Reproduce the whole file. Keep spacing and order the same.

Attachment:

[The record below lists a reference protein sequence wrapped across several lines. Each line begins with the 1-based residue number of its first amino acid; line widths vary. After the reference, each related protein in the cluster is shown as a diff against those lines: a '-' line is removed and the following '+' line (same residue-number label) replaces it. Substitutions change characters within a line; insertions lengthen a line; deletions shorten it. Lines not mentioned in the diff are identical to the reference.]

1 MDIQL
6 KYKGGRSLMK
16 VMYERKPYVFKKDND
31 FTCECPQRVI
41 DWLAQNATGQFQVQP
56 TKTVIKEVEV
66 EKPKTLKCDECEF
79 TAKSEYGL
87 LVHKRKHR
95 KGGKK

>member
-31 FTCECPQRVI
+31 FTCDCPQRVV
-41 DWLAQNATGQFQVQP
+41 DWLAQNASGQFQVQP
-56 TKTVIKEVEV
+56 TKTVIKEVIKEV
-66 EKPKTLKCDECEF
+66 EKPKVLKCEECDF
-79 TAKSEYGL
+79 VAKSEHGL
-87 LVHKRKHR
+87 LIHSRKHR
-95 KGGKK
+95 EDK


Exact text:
[The record below lists a reference protein sequence wrapped across several lines. Each line begins with the 1-based residue number of its first amino acid; line widths vary. After the reference, each related protein in the cluster is shown as a diff against those lines: a '-' line is removed and the following '+' line (same residue-number label) replaces it. Substitutions change characters within a line; insertions lengthen a line; deletions shorten it. Lines not mentioned in the diff are identical to the reference.]

1 MDIQL
6 KYKGGRSLMK
16 VMYERKPYVFKKDND
31 FTCECPQRVI
41 DWLAQNATGQFQVQP
56 TKTVIKEVEV
66 EKPKTLKCDECEF
79 TAKSEYGL
87 LVHKRKHR
95 KGGKK

>member
-31 FTCECPQRVI
+31 FTCDCPQRVV
-41 DWLAQNATGQFQVQP
+41 DWLAQNASGQFQVQP
-56 TKTVIKEVEV
+56 TKTVIKEVIKEV
-66 EKPKTLKCDECEF
+66 EKPKVLKCEECDF
-79 TAKSEYGL
+79 VAKSEHGL
-87 LVHKRKHR
+87 LIHSRKHR
-95 KGGKK
+95 EDK